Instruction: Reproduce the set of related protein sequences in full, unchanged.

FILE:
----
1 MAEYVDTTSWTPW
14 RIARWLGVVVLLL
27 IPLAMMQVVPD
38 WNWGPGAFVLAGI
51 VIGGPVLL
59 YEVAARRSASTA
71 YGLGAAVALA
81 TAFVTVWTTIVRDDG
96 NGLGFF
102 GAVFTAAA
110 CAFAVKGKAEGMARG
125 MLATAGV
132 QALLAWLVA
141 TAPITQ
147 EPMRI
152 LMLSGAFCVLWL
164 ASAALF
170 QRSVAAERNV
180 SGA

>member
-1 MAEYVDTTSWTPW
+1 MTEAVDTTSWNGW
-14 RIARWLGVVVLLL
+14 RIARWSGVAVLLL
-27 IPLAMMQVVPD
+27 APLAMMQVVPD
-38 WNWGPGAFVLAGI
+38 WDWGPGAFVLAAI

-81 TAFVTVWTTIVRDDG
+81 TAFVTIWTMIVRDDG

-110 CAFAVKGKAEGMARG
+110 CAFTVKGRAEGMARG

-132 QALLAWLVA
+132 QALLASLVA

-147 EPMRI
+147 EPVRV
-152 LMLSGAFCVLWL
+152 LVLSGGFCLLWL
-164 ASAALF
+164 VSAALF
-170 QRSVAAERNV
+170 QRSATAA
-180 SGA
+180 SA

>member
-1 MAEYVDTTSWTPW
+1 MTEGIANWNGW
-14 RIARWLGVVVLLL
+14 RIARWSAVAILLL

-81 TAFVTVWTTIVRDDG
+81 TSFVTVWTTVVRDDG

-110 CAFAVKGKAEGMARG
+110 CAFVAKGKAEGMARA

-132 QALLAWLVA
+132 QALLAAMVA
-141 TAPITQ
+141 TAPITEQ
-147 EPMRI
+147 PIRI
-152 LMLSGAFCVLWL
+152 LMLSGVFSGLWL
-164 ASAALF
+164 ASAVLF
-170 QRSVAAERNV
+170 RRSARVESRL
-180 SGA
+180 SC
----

1 MAEYVDTTSWTPW
14 RIARWLGVVVLLL
27 IPLAMMQVVPD
38 WNWGPGAFVLAGI
51 VIGGPVLL
59 YEVAARRSASTA
71 YGLGAAVALA
81 TAFVTVWTTIVRDDG
96 NGLGFF
102 GAVFTAAA
110 CAFAVKGKAEGMARG
125 MLATAGV
132 QALLAWLVA
141 TAPITQ
147 EPMRI
152 LMLSGAFCVLWL
164 ASAALF
170 QRSVAAERNV
180 SGA

>member
-1 MAEYVDTTSWTPW
+1 MTEAVDTTSWNGW
-14 RIARWLGVVVLLL
+14 RIARWSGVAVLLL
-27 IPLAMMQVVPD
+27 APLAMMQVVPD
-38 WNWGPGAFVLAGI
+38 WDWGPGAFVLAAI

-81 TAFVTVWTTIVRDDG
+81 TAFVTIWTMIVRDDG

-110 CAFAVKGKAEGMARG
+110 CAFTVKGRAEGMARG

-132 QALLAWLVA
+132 QALLASLVA

-147 EPMRI
+147 EPVRV
-152 LMLSGAFCVLWL
+152 LVLSGGFCLLWL
-164 ASAALF
+164 VSAALF
-170 QRSVAAERNV
+170 QRSATAA
-180 SGA
+180 SA

>member
-1 MAEYVDTTSWTPW
+1 MTEGIANWNGW
-14 RIARWLGVVVLLL
+14 RIARWSAVAILLL

-81 TAFVTVWTTIVRDDG
+81 TSFVTVWTTVVRDDG

-110 CAFAVKGKAEGMARG
+110 CAFVAKGKAEGMARA

-132 QALLAWLVA
+132 QALLAAMVA
-141 TAPITQ
+141 TAPITEQ
-147 EPMRI
+147 PIRI
-152 LMLSGAFCVLWL
+152 LMLSGVFSGLWL
-164 ASAALF
+164 ASAVLF
-170 QRSVAAERNV
+170 RRSARVESRL
-180 SGA
+180 SC